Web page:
I went on a training ride on Saturday with a bunch of Belgians and Dutch guys. We rode out from Torrevieja then did a circuit around Alicante airport at an avearge speed of 40/42kmh.
The group were doing jumps and sprints and I was trying to go from wheel to wheel.
One guy really stood out from the bunch and he was the only one really hurting me time after time. After about 6 consecutive jumps when I had nothing left and I was praying he wouldn't go again he sat up for a red traffic light - he was called René and he was 67!
I'm 49 in a few months, and the impending 50 worries me to death. My knees are giving out on me, so my objective is to maintain a reasonable level of fitness (sort of top 25% in sportives, can keep with the vast majority of folks on the walk-in, Alpine/Scottish winter fitness kind of fit), rather than push it.
I fear decrepitude with a vengeance....... :(
Surely you should have learnt by now to lose the pride when an older cyclist tries to drop you? Elderly cyclists are a hazard on the roads, I almost had a heart attack trying to hang onto the back wheel of one a couple of years ago.
> this is the chap I was talking about -
> 10km just under 33 in just under 33 minutes...i'd be happy with just under 40 minutes and I'm in my twenties.
Fastest 10000m but not fastest 10k for a v50. The Run Britain rankings have a v50 with a time of just over 32mins for 2012, and faster in the all time rankings. 10000m are much rarer than 10ks though, and both times are still bloody quick.
Whilst degeneration is inevitable and notwithstanding that he might be an outlier, if you train smart and allow yourself to heal, you can enjoy compressed morbidity.
> >> Not having your body saturated with nuclear waste like our Canadian based friend who surfed by Dounrey. He thinks he's fit now but his body is degenerating faster than most of you. He may still be very fit at fifty but he's melting. Like me, I was born near a nuclear fall out place.
LOL. I've got no hair either but always put it down to genetics ;-)
> Fastest 10000m but not fastest 10k for a v50. The Run Britain rankings have a v50 with a time of just over 32mins for 2012, and faster in the all time rankings. 10000m are much rarer than 10ks though, and both times are still bloody quick.
Thought that 31:50's 32:00 isn't too uncommon..
A vet 40 just ran 69 mins for 13.1 in the US..
A good friend is 52 and runs 1:18 for half marathons... and the moans how shit he is..
> Interesting that almost everyone seems to mean best runner when they talk about fittest. IMO fit covers a number of bases, and I'd say the fittest all round is most likely not to be a runner at all, nor a triathelte.
Although I agree that this is subjective, I suspect that "fitness" in this case does fall into the ability to train or compete in an aerobic category such as running, cycling, swimming etc.
I don't think it would include weight lifters or shot putters etc.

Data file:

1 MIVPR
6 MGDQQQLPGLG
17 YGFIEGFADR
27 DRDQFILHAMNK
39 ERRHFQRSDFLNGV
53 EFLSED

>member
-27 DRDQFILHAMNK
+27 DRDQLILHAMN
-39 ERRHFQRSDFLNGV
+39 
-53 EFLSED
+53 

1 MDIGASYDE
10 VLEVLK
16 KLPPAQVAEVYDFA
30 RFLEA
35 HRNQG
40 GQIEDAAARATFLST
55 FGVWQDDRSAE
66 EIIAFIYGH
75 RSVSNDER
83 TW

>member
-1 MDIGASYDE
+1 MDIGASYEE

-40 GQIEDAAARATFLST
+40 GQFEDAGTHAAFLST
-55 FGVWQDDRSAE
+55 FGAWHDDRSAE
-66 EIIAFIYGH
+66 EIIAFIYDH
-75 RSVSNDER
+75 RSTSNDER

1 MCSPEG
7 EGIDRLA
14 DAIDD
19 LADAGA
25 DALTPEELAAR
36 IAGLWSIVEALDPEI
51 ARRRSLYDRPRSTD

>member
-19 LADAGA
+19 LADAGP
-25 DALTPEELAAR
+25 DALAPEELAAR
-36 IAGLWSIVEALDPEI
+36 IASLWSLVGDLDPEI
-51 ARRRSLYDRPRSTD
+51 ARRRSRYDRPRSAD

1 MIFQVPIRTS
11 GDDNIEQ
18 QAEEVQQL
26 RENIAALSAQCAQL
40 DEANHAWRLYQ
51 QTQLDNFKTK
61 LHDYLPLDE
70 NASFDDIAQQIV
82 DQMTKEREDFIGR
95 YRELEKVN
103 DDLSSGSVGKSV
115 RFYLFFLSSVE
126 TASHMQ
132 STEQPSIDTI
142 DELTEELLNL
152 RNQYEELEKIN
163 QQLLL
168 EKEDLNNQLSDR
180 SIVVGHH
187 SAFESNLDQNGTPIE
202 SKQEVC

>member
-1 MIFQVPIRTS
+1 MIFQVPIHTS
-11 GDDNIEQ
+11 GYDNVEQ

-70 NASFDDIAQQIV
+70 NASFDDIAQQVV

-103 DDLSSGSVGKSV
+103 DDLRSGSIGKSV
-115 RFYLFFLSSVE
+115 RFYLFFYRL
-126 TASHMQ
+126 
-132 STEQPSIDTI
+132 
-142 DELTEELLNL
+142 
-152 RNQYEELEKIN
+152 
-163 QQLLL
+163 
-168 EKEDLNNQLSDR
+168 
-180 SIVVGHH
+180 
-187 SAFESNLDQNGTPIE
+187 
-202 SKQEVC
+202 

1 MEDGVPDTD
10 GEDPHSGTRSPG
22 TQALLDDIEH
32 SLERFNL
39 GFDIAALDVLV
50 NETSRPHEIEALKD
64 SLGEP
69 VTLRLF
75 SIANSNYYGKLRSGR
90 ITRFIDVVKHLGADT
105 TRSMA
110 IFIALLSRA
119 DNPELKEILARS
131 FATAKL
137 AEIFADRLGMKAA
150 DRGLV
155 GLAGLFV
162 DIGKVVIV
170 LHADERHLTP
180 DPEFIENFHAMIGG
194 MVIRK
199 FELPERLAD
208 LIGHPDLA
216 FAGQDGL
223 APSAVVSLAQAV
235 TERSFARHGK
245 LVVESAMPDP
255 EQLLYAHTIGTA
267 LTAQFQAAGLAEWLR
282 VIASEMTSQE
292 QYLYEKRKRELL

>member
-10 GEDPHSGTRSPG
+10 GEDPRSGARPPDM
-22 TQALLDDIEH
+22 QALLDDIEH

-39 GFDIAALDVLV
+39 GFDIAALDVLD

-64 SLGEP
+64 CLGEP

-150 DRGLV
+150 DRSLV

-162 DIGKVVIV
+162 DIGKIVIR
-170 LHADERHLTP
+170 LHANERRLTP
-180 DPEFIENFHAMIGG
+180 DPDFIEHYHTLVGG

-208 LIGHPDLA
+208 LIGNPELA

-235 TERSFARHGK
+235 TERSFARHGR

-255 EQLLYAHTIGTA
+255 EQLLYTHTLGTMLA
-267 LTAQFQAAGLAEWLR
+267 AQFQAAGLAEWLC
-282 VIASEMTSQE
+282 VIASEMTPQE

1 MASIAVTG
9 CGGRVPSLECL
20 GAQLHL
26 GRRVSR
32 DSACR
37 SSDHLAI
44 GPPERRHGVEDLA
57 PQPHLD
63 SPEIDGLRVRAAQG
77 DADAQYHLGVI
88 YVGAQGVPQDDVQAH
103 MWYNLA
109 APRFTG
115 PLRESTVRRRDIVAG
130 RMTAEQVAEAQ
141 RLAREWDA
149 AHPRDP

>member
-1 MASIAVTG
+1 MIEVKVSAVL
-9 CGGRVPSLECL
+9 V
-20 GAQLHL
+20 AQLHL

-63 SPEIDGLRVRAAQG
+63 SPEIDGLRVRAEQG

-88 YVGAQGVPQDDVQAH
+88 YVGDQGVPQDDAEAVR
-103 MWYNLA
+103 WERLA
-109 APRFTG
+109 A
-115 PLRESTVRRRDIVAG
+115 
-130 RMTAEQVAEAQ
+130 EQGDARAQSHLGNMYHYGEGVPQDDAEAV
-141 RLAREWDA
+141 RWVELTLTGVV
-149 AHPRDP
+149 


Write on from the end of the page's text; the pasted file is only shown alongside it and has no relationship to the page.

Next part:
Who remembers "Superstars" on the Beeb. This was where top stars from all different sports came together to compete in a friendly competition which included various disciplines. I think that someone caliming to be the fittest 50yr old on the planet would need to be able to compete at a high level in a number of sports but these would likely be aerobic.
Sure, but why JUST aerobic? Surely someone that could do better overall would be *fitter* and this IMO is very unlikely to be just a specific runner/cyclist as most people seem to think.
Much more likely to be a Crossfit style competitor. I think their ten categories of cardiovascular/respiratory endurance, stamina, strength, flexibility, power, coordination, agility, balance, and accuracy are a good attempt to define it well, but notice that CV is only one of them.
They discuss 'What is fit?' here a bit too http://journal.crossfit.com/2002/10/what-is-fitness-by-greg-glassm.tpl#featureArticleTitle
No it's not unless you define it as such! Surely there is a cross-disciplinary non specific fitness we could define as well as all this runner/cyclist obsession!
Woops, got my facts wrong. But like you say, still bloody quick.
I attempted the W3s every weekend in may and kept having to stop due to partners failing - only the lad who climbed Denali a month later finished it too. He also ran the OMM and had been dragging a tyre round a park every week.
My definition of fitness for me is recovery time - how quick I can get your my back after exertion. Both during HIIT and endurance events.
I'm surprised no one's mentioned Decathletes.
I'd say him.
I saw your name in the National XC results, some fit old bastards in that one. Did you enjoy it?
There's a lot of hot air about this, that and the other being tough races, but the National really is nasty, with the 9 mile course at Parly Hill being particularly difficult
I enjoyed it, even as someone who doesn't really like XC, thought I ran we'll for my 567th, but was hard in the mud, I was glad I had a lot of marathon training in my legs.